Professional cycling’s 35 fastest times ever up Alpe d’Huez

Posted on: July 19th, 2018

cycling fastest times Alpe d'Huez

Cycling’s fastest times on Alpe d’Huez: Pantani takes the Alpe d’Huez stage at the 1997 Tour de France after the fastest ever ascent.

 

Pro cycling’s 35 fastest times up Alpe d’Huez

 

Here’s a list that most riders would probably rather not be on, given the names that litter it.

It’s the riders who have record the 35 fastest ascents of Alpe d’Huez in the history of the Tour de France, based on the ascent being 14.454km for each rider.

The riders in the 2018 Tour de France face the climb today. And with Chris Froome in 2nd overall some 1:25 down on Team Sky team mate Geraint Thomas; might he let rip on the mountain?

Froome is one of the very few riders in this year’s Tour who could beat the times set in past eras. The Tour de France profile for today’s stage has the climb down as 13.8km.

There are slightly different definitions of where the climb starts. And because of that, the lists for cycling’s fastest times up Alpe d’Huez can vary a little.

However, the variation only affects the order of the riders way down the list. That’s because gaps of one or two seconds separate those riders. In some cases less than one second.

But the riders at the top, as well as the years they recorded their fastest times, don’t change from list to list.

The gaps at the top are bigger so defining the climb as being a few hundred metres longer or shorter doesn’t affect the order of the faster riders.

Of the 35 times, 24 were recorded by men we now know were drugs cheats, or who have been implicated in doping.

Pedro Delgado, technically did not break UCI rules with a contentious dope test in the 1988 Tour, which he won.

The substance found in his system was only included on the world governing body’s banned list in the weeks after the race.

Two infamous names dominate the top of the list; Marco Pantani and Lance Armstrong.

The now deceased Pantani’s climb of the mountain in 1997 was the fast ever. It was even quicker that doped up Armstrong’s time trial ride up the feared climb in 2004.

Between them, Pantani and Armstrong recorded all of the fastest five times.

One’s eye has to travel all the way down to 14th place to find a time recorded by a man never touched by drugs-related controversy; Nairo Quintana.

The Colombian’s time of 39:22 in 2015 was just six seconds faster than the next quickest; Miguel Indurain in 1995.

The Spaniards’ time is the second fastest recorded by a rider whose record has not been ruined by positive tests or being embroiled in drugs allegations.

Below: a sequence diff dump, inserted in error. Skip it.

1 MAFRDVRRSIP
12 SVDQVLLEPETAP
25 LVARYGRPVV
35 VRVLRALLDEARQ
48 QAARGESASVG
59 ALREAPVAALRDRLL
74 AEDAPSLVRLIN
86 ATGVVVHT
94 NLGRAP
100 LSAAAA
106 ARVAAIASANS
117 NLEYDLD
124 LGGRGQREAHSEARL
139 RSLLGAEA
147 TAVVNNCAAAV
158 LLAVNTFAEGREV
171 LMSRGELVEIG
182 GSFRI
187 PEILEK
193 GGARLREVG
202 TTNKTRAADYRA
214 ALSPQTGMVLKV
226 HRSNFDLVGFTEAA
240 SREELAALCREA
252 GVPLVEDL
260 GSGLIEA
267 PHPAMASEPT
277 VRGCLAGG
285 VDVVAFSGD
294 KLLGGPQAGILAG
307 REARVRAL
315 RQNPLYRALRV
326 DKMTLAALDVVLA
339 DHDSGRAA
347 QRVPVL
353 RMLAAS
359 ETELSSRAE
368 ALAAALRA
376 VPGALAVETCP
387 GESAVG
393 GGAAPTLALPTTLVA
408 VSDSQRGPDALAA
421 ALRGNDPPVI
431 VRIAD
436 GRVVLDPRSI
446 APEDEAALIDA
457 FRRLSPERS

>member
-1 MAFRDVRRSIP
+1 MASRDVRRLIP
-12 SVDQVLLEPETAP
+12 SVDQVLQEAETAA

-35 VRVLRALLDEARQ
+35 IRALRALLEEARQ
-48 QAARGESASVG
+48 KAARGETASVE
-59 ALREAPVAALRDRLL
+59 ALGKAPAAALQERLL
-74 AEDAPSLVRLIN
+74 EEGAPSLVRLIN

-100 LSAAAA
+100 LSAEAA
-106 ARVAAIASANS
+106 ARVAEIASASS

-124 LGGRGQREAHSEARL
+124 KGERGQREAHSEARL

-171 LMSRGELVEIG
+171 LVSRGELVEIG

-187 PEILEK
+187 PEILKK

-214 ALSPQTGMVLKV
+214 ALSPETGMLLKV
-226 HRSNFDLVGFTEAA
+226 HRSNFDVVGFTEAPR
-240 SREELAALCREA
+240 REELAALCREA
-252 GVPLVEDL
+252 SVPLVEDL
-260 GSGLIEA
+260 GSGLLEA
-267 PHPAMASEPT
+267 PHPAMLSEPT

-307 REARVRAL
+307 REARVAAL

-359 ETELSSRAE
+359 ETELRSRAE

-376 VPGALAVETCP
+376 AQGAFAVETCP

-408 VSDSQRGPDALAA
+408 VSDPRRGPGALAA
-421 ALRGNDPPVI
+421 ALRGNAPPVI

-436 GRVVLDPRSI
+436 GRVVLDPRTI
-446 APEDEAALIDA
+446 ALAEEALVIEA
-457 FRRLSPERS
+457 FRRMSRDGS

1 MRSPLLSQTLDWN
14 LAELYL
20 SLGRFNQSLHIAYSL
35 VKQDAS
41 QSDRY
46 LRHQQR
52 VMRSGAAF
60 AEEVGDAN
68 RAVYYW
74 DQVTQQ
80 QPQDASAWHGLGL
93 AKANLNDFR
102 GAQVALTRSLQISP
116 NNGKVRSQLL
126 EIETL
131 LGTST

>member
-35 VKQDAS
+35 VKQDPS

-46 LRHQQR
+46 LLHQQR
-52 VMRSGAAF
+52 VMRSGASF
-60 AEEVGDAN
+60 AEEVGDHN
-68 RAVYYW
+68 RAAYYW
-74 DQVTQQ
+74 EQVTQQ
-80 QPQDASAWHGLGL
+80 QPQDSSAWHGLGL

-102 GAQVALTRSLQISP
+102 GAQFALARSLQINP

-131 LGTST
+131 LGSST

The 1997 Tour was the most doped year, with the top three riders on the stage all in the top 10 times ever. And all have been exposed as some of the biggest dopers in the history of pro cycling.

Pantani’s winning time of 37:35 was followed by Jan Ulrich – 2nd on the stage some 48 seconds down. And Richard Virenque was 3rd, 40 seconds back.

The times below in bold mark those riders who have tested positive, been banned or been deeply implicated in drug taking.

 

Cycling’s fastest times on Alpe d’Huez

1 37′ 35″ Marco Pantani 1997 Italy
2* 37′ 36″ Lance Armstrong 2004 United States
3 38′ 00″ Marco Pantani 1994 Italy
4 38′ 01″ Lance Armstrong 2001 United States
5 38′ 04″ Marco Pantani 1995 Italy
6 38′ 23″ Jan Ullrich 1997 Germany
7 38′ 34″ Floyd Landis 2006 United States
8 38′ 35″ Andreas Klöden 2006 Germany
9* 38′ 37″ Jan Ullrich 2004 Germany
10 39′ 02″ Richard Virenque 1997 France
11 39′ 06″ Iban Mayo 2003 Spain
12* 39′ 17″ Andreas Klöden 2004 Germany
13* 39′ 21″ Jose Azevedo 2004 Portugal
14 39′ 22″ Nairo Quintana 2015 Colombia
15 39′ 28″ Miguel Induráin 1995 Spain
16 39′ 28″ Alex Zülle 1995 Switzerland
17 39′ 30″ Bjarne Riis 1995 Denmark
18 39′ 31″ Carlos Sastre 2008 Spain
19 39′ 44″ Gianni Bugno 1991 Italy
20 39′ 45″ Miguel Induráin 1991 Spain
21 39′ 50″ Nairo Quintana 2013 Colombia
22 40′ 00″ Jan Ullrich 2001 Germany
23 40′ 46″ Fränk Schleck 2006 Luxembourg
24 40′ 51″ Alexander Vinokourov 2003 Kazakhstan
25 41′ 18″ Lance Armstrong 2003 United States
26 41′ 21″ Samuel Sánchez 2011 Spain
27 41′ 30″ Alberto Contador 2011 Spain
28 41′ 46″ Cadel Evans 2008 Australia
29 41′ 50″ Laurent Fignon 1989 France
30 41′ 50″ Luis Herrera 1987 Colombia
31 41′ 57″ Pierre Rolland 2011 France
32 42′ 15″ Pedro Delgado 1989 Spain*
33 42′ 18″ Thibaut Pinot 2015 France
34 43′ 12″ Ryder Hesjedal 2011 Canada
35 43′ 12″ Thomas Danielson 2011 United States

* Stage was TT.

  • Delgado tested positive for Probenecid in the 1988 Tour de France, which he won. However, while the substance was banned by the IOC at the time, it was not placed on the UCI banned substances list until August 1988, the month after the Tour. It meant he was no sanctioned as he was not in breach of UCI rules at the time.

 

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